An apology: no blogposts yesterday, and only the one on Friday. There’s a reason for this, and it lies with our old friends at the so-called Taxpayers’ Alliance (representing less than one tenth of one per cent of all taxpayers, and still no full up to date accounts or list of donors).
Last week, the TPA released another supposedly major piece of “research”, this latest on their suggestions for reforming the benefits system. The “report” stretches to a whopping 53 pages, although much of the bulk is caused by padding – there’s an awful lot of repetition in there – and unnecessary micro-specification of how a new kind of benefit would be delivered.
Put directly, the TPA have called for the poverty line to be lowered, so that those on benefits would cost the economy less. This is a course of action much in favour among those with a comfortable living standard and regular income – those that would remain unaffected by such action.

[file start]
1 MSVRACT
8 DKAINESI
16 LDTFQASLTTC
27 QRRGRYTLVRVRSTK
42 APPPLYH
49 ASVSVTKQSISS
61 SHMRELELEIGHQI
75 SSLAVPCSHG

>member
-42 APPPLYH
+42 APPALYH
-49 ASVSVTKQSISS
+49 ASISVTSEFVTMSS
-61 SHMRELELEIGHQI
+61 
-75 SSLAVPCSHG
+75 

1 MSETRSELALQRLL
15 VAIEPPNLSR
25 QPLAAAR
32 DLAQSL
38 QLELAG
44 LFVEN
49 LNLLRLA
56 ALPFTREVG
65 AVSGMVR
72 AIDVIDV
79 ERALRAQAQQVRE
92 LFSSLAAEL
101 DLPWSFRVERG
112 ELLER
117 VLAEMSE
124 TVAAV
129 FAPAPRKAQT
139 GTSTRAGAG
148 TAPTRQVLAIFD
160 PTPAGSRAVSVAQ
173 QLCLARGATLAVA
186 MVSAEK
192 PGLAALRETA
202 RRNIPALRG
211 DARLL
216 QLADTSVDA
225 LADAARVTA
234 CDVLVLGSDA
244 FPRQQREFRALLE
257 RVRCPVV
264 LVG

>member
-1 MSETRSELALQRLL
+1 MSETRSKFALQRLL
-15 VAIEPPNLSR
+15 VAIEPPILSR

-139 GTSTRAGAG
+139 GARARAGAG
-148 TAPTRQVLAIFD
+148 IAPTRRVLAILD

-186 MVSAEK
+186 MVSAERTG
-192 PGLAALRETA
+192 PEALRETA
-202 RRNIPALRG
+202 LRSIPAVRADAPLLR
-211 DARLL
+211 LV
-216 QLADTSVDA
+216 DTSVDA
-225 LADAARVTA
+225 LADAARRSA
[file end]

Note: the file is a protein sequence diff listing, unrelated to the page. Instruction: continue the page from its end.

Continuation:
The excuse given by the TPA for this action is that this enables those out of work to become incentivised to get back into work. However, as I’ll be showing in a series of posts on this report, there is more than mere incentives in the TPA strategy, and thanks to the candour of one of the report’s authors, the missing pieces of the puzzle can be slotted into place.
The TPA “research” has already been given an initial filleting by Don Paskini on Liberal Conspiracy: anyone following the link and checking out the comments will see that the TPA deployed Matthew “C5” Sinclair, one of their Clever People Who Talk Loudly In Restaurants, to attempt rebuttal.
Zelo Street will be delving further than the LC post. More tomorrow.